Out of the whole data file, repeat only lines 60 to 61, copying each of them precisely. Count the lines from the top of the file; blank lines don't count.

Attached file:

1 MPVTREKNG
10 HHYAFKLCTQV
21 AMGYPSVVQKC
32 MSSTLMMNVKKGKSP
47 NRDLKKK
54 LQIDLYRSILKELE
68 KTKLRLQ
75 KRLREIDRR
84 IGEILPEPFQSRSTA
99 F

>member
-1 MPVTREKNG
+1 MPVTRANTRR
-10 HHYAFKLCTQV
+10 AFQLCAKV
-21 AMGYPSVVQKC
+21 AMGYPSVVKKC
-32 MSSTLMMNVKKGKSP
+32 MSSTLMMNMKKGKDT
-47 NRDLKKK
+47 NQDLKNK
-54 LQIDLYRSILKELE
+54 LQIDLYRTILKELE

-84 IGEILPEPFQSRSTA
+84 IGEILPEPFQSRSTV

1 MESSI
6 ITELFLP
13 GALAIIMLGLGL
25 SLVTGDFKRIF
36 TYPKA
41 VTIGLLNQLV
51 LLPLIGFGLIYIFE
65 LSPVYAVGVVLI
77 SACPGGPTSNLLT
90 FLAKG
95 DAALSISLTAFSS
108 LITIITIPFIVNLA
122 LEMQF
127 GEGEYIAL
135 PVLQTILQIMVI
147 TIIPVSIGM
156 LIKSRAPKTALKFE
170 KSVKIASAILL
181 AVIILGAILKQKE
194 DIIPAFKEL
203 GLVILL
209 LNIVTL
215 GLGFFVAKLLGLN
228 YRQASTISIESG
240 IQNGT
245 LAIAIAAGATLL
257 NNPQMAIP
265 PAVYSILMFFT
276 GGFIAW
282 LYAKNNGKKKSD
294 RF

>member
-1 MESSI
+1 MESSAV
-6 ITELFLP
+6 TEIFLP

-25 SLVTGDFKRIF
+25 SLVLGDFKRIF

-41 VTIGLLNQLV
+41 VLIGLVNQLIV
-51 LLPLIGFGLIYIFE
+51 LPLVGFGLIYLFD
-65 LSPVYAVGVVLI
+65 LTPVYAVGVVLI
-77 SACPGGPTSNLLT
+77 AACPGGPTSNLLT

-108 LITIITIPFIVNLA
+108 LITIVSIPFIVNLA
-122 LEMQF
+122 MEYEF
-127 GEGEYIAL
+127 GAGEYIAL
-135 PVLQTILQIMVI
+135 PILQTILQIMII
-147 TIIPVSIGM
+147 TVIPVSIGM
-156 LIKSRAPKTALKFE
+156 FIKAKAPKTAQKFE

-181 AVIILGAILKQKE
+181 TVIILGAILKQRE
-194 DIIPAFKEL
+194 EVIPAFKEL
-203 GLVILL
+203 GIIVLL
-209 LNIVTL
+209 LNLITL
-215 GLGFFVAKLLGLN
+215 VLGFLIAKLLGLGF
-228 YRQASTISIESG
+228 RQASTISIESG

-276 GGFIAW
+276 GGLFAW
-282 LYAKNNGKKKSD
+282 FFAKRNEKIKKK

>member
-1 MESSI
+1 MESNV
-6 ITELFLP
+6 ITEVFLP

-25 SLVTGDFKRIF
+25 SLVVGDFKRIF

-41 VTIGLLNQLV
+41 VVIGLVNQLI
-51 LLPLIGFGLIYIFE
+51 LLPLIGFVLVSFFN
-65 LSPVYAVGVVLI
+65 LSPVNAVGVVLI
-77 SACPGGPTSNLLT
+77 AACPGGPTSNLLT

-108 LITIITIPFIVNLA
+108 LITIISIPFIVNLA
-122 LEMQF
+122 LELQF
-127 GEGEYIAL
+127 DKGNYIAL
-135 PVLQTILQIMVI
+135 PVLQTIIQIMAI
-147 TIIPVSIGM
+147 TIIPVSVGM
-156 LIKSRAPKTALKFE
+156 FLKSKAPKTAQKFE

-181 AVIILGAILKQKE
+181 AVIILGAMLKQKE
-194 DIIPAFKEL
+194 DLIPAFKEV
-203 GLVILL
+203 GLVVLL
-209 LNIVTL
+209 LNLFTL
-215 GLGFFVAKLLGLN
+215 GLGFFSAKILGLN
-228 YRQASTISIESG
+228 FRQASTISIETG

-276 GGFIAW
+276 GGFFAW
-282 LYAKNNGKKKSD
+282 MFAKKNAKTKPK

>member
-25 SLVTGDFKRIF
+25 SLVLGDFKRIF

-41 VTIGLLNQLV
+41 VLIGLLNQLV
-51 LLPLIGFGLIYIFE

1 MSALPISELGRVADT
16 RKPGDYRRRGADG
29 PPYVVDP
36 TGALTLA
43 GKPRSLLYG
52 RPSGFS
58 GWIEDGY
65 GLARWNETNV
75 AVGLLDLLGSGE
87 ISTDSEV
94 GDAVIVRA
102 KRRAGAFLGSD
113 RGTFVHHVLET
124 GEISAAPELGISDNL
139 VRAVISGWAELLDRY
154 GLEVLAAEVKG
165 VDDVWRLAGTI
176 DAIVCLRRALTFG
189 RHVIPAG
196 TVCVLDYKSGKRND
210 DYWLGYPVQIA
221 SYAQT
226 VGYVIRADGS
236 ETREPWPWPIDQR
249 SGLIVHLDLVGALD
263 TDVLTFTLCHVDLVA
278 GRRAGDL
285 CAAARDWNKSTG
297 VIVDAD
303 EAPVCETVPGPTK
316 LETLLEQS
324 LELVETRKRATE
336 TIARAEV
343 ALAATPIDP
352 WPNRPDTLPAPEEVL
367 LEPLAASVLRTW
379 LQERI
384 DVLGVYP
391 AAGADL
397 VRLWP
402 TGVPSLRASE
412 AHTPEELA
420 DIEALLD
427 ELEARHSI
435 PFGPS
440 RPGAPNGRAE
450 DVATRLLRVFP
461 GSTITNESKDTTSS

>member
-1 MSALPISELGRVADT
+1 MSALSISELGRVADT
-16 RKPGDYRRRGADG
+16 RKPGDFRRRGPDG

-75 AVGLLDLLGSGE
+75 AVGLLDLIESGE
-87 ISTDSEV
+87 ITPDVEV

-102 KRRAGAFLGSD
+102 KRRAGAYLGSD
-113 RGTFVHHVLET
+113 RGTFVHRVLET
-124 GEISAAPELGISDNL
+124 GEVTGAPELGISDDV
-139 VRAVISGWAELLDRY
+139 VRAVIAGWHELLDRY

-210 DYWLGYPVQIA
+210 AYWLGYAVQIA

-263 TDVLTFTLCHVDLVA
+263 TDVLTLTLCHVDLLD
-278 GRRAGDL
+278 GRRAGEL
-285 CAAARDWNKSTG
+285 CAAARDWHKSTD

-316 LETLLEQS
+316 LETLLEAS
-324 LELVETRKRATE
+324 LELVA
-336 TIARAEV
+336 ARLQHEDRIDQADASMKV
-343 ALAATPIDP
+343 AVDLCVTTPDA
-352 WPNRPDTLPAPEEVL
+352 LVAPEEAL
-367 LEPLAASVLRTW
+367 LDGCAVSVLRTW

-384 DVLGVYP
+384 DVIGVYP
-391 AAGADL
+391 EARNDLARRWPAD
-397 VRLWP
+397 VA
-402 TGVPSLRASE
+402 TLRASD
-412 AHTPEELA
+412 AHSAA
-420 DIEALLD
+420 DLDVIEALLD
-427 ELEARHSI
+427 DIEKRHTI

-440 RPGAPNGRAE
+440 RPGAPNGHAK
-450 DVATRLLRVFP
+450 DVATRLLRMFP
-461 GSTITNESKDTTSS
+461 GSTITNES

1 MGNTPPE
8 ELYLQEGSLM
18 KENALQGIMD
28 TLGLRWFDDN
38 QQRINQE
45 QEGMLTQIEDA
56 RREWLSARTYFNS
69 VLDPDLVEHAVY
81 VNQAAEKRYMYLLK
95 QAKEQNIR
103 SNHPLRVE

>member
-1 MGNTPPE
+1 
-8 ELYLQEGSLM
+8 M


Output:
-6 ITELFLP
+6 TEIFLP